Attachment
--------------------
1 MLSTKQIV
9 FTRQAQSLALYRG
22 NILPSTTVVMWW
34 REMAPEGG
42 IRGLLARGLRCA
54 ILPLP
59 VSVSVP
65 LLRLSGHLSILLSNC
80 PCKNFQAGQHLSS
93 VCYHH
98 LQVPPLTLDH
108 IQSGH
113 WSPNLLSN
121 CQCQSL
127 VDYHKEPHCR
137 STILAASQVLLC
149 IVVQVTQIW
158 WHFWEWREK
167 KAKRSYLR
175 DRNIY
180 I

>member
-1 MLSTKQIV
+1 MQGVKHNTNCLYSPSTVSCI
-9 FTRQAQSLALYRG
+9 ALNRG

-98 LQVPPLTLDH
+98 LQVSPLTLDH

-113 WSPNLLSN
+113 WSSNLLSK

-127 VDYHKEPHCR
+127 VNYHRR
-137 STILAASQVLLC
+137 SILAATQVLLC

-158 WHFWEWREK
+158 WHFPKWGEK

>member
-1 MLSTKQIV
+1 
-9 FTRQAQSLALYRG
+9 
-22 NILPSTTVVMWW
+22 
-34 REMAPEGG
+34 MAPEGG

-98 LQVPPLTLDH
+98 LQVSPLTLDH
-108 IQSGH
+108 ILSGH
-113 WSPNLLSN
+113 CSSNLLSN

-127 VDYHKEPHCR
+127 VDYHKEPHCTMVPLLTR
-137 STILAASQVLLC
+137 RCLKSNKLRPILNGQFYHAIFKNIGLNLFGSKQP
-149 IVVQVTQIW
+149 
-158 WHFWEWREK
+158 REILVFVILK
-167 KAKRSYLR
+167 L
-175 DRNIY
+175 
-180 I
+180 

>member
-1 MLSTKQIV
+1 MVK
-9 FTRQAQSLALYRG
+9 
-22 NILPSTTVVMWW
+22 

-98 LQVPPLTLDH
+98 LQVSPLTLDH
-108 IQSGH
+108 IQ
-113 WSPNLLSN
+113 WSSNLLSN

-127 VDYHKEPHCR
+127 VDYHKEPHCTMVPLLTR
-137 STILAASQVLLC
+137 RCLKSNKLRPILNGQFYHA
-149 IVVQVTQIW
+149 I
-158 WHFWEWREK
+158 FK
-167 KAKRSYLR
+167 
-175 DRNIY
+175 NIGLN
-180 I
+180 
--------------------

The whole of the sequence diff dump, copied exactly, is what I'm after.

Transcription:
1 MLSTKQIV
9 FTRQAQSLALYRG
22 NILPSTTVVMWW
34 REMAPEGG
42 IRGLLARGLRCA
54 ILPLP
59 VSVSVP
65 LLRLSGHLSILLSNC
80 PCKNFQAGQHLSS
93 VCYHH
98 LQVPPLTLDH
108 IQSGH
113 WSPNLLSN
121 CQCQSL
127 VDYHKEPHCR
137 STILAASQVLLC
149 IVVQVTQIW
158 WHFWEWREK
167 KAKRSYLR
175 DRNIY
180 I

>member
-1 MLSTKQIV
+1 MQGVKHNTNCLYSPSTVSCI
-9 FTRQAQSLALYRG
+9 ALNRG

-98 LQVPPLTLDH
+98 LQVSPLTLDH

-113 WSPNLLSN
+113 WSSNLLSK

-127 VDYHKEPHCR
+127 VNYHRR
-137 STILAASQVLLC
+137 SILAATQVLLC

-158 WHFWEWREK
+158 WHFPKWGEK

>member
-1 MLSTKQIV
+1 
-9 FTRQAQSLALYRG
+9 
-22 NILPSTTVVMWW
+22 
-34 REMAPEGG
+34 MAPEGG

-98 LQVPPLTLDH
+98 LQVSPLTLDH
-108 IQSGH
+108 ILSGH
-113 WSPNLLSN
+113 CSSNLLSN

-127 VDYHKEPHCR
+127 VDYHKEPHCTMVPLLTR
-137 STILAASQVLLC
+137 RCLKSNKLRPILNGQFYHAIFKNIGLNLFGSKQP
-149 IVVQVTQIW
+149 
-158 WHFWEWREK
+158 REILVFVILK
-167 KAKRSYLR
+167 L
-175 DRNIY
+175 
-180 I
+180 

>member
-1 MLSTKQIV
+1 MVK
-9 FTRQAQSLALYRG
+9 
-22 NILPSTTVVMWW
+22 

-98 LQVPPLTLDH
+98 LQVSPLTLDH
-108 IQSGH
+108 IQ
-113 WSPNLLSN
+113 WSSNLLSN

-127 VDYHKEPHCR
+127 VDYHKEPHCTMVPLLTR
-137 STILAASQVLLC
+137 RCLKSNKLRPILNGQFYHA
-149 IVVQVTQIW
+149 I
-158 WHFWEWREK
+158 FK
-167 KAKRSYLR
+167 
-175 DRNIY
+175 NIGLN
-180 I
+180 